identify an entity sequence from the identified entity sequences with a highest entity sequence score; and
output the sequence of tokens as an identified set of entities, in the email signature block, based on the entity sequence with the highest score.
9. The computer program product of claim 8, wherein scoring each token in the sequence of tokens from the email signature block based on the plurality of entity types comprises scoring each token based on a k-gram from a token matching at least one of the plurality of entity types, wherein the k-gram from the token comprises a string of consecutive characters in the token, with k as a length of the string of consecutive characters in the token.
10. The computer program product of claim 8, wherein the sequence of tokens from the email signature block comprises a sequence of tokens from a same line of the email signature block.
11. The computer program product of claim 8, wherein identifying each entity sequence in the plurality of entity sequences which comprises the number of entities that matches the number of tokens in the sequence of tokens comprises identifying each entity sequence which corresponds to an initial line of the email signature block.
12. The computer program product of claim 8, wherein identifying each entity sequence in the plurality of entity sequences which comprises the number of entities that matches the number of tokens in the sequence of tokens comprises identifying each entity sequence which excludes entities identified from a previous line of the email signature block.
13. The computer program product of claim 8, wherein combining corresponding scores for each token, in the sequence of tokens, that corresponds to an entity type in an to identified entity sequence comprises multiplying scores for each token, in the sequence of tokens, that corresponds to each entity type, for each identified entity sequence.
14. The computer program product of claim 8, wherein the program code comprises further instructions to merge adjacent tokens corresponding to a same entity type to generate a single corresponding entity type.
15. A method for identifying entities in email signature blocks, the method comprising:
creating a plurality of scores for each token, in a sequence of tokens from an email signature block, based on a corresponding independent probability distribution that has been previously trained for a plurality of entity types, wherein each token comprises one of a word, a punctuation symbol, and an end-of-line character, an entity being a part of one of a person name, a job title, an enterprise name, a telephone number, an email address, and a uniform resource locator, and being associated with at least one of an entity type, an entity sequence, and a set of entities;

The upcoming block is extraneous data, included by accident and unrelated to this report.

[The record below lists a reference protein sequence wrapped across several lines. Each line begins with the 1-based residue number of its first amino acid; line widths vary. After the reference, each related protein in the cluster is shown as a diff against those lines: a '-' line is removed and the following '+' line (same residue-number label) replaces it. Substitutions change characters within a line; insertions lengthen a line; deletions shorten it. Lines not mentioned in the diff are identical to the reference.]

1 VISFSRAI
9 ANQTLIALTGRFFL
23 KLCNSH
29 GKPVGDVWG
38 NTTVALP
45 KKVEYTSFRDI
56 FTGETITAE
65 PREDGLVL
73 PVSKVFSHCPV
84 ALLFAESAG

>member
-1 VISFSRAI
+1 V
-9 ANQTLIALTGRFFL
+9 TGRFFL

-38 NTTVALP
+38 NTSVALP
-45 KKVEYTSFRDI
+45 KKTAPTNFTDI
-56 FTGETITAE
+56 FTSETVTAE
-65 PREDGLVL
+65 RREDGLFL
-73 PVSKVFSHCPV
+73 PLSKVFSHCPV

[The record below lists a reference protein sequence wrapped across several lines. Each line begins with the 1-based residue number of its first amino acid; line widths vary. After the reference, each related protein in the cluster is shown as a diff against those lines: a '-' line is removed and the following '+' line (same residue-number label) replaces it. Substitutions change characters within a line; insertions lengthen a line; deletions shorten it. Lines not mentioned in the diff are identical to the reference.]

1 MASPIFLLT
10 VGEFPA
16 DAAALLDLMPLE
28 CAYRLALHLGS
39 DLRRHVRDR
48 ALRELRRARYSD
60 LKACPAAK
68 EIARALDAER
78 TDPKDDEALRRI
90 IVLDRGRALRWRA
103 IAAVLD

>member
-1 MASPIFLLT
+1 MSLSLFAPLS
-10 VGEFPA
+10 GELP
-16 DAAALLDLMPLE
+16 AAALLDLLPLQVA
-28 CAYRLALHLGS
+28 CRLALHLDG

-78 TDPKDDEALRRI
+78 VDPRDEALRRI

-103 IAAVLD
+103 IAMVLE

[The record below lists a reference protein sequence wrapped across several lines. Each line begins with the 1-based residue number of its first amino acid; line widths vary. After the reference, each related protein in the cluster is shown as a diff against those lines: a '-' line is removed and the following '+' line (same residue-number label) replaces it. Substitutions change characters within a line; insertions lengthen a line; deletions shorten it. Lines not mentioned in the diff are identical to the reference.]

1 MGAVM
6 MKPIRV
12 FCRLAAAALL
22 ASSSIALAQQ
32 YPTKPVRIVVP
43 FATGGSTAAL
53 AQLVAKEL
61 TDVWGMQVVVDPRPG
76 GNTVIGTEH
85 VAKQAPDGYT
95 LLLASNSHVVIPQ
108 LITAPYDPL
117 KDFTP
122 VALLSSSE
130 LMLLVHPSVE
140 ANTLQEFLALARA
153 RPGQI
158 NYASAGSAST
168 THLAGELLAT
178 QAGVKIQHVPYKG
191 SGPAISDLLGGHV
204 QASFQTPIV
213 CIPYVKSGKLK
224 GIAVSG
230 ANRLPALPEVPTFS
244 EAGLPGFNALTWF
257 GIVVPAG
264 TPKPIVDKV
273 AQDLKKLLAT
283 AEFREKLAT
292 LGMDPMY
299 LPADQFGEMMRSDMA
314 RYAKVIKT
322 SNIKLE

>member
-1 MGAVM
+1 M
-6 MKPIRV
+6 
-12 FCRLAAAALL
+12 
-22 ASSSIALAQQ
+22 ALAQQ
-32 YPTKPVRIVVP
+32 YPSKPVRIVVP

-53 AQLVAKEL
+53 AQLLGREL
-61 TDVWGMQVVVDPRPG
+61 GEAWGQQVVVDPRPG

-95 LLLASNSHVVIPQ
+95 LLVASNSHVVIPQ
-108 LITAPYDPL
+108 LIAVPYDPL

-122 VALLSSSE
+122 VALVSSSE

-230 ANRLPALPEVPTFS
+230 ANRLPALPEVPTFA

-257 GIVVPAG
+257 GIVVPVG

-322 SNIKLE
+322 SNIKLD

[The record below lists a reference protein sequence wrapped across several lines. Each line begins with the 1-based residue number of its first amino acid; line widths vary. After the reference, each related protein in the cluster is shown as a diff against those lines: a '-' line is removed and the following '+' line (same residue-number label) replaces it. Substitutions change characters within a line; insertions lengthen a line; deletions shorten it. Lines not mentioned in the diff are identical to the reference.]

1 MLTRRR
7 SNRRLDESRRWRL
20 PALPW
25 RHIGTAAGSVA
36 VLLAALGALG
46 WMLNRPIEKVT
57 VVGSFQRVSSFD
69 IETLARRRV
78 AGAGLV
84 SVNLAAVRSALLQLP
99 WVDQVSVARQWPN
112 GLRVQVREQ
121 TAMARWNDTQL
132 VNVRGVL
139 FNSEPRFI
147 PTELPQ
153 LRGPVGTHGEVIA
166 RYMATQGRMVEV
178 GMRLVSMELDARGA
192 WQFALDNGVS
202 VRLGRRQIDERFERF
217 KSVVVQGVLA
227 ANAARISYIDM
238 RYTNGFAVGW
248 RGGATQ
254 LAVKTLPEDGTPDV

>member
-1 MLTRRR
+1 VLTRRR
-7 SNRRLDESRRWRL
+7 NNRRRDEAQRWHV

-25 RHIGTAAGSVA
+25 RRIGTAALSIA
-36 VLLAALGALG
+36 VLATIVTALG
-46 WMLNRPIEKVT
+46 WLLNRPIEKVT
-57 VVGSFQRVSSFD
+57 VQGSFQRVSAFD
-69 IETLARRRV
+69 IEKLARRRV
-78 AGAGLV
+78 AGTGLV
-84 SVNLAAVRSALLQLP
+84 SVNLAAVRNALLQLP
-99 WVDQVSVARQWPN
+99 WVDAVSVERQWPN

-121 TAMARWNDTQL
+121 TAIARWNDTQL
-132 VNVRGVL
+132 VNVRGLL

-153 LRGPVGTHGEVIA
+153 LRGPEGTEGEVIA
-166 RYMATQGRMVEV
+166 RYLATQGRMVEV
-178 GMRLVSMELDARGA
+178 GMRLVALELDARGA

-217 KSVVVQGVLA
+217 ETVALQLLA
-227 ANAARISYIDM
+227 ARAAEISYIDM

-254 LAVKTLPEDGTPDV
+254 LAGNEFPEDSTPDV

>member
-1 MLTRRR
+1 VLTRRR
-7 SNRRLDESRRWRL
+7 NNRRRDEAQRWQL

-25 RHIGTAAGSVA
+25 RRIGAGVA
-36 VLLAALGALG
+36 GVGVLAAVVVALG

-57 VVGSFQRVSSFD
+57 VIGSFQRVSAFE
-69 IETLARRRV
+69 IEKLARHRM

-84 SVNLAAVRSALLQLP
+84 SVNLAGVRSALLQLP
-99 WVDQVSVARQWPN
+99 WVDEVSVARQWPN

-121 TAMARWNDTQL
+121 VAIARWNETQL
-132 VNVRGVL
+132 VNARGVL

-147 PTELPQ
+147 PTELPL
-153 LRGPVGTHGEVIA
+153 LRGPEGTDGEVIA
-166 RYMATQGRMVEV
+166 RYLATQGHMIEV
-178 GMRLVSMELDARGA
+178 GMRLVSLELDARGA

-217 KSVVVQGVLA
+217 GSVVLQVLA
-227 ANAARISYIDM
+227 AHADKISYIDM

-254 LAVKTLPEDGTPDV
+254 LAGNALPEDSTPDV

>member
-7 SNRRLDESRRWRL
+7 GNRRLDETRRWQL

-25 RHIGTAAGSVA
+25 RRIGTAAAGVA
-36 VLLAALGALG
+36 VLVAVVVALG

identifying each entity sequence that has a total number of entities that is identical to a total number of tokens in the sequence of tokens;
determining, for each of the identified entity sequences, an entity sequence score by combining corresponding scores for each token, in the sequence of tokens, that corresponds to an entity type in an identified entity sequence;
identifying an entity sequence from the identified entity sequences with a highest entity sequence score; and
outputting the sequence of tokens as an identified set of entities, in the email signature block, based on the entity sequence with the highest score.
16. The method of claim 15, wherein scoring each token in the sequence of tokens from the email signature block based on the plurality of entity types comprises scoring each token based on a k-gram from a token matching at least one of the plurality of entity types, wherein the k-gram from the token comprises a string of consecutive characters in the token, with k as a length of the string of consecutive characters in the token.
17. The method of claim 15, wherein the sequence of tokens from the email signature block comprises a sequence of tokens from a same line of the email signature block.
18. The method of claim 15, wherein identifying each entity sequence in the plurality of entity sequences which comprises the number of entities that matches the number of tokens in the sequence of tokens comprises at least one of identifying each entity sequence which corresponds to an initial line of the email signature block and identifying each entity sequence which excludes entities identified from a previous line of the email signature block.
19. The method of claim 15, wherein combining corresponding scores for each token, in the sequence of tokens, that corresponds to an entity type in an to identified entity sequence comprises multiplying scores for each token, in the sequence of tokens, that corresponds to each entity type, for each identified entity sequence.
20. The method of claim 15, the method further comprising merging adjacent tokens corresponding to a same entity type to generate a single corresponding entity type.